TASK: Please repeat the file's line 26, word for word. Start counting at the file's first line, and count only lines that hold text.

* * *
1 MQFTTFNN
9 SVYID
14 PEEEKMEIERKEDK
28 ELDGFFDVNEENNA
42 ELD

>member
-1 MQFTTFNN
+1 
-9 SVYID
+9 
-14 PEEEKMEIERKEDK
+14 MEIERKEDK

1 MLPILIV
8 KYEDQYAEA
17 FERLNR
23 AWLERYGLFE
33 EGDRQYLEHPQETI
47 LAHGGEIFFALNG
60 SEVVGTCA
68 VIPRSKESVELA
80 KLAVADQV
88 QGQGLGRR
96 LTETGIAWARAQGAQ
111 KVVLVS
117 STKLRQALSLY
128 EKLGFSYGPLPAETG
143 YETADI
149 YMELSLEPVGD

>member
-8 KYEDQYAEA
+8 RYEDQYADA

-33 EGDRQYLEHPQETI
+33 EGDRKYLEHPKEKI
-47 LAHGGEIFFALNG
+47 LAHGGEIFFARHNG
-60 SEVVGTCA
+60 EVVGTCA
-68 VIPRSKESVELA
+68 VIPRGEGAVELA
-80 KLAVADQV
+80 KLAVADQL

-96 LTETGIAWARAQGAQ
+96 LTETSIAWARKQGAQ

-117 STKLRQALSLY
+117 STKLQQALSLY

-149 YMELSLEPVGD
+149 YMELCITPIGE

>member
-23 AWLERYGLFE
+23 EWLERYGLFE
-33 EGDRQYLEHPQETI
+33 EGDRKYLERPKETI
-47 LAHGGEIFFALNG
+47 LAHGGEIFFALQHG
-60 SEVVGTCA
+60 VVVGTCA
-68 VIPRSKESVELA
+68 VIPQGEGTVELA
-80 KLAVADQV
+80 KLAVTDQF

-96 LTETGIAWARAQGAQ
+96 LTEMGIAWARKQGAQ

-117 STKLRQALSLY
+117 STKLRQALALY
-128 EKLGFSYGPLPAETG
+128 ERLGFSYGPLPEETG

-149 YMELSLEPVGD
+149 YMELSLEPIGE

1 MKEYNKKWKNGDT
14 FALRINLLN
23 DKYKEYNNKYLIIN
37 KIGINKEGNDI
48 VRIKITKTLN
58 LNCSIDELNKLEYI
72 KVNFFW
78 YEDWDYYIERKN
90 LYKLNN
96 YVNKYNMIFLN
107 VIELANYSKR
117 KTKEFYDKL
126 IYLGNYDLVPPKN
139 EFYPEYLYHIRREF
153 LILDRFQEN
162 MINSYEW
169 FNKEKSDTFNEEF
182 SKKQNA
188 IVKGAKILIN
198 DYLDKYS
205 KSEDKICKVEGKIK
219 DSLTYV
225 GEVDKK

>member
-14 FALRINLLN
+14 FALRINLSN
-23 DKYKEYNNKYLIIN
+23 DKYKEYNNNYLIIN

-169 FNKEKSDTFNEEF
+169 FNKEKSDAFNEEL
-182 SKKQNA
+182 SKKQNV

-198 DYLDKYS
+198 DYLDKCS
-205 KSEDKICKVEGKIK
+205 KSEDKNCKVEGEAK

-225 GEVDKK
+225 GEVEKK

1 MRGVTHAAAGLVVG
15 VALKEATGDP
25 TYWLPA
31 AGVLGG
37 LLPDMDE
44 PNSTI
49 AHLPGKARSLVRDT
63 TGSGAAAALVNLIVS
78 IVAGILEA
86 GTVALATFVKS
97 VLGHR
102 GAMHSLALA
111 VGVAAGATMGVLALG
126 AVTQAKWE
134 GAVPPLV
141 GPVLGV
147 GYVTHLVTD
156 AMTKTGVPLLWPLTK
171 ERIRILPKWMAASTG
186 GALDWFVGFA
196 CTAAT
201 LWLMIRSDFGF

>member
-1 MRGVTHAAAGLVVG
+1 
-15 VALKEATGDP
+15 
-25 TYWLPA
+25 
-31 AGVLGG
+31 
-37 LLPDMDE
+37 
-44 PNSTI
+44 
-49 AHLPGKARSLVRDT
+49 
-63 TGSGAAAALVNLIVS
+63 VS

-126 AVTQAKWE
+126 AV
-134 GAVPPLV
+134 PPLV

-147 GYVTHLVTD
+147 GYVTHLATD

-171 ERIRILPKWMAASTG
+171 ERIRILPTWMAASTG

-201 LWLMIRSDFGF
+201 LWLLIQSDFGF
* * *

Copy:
128 EKLGFSYGPLPAETG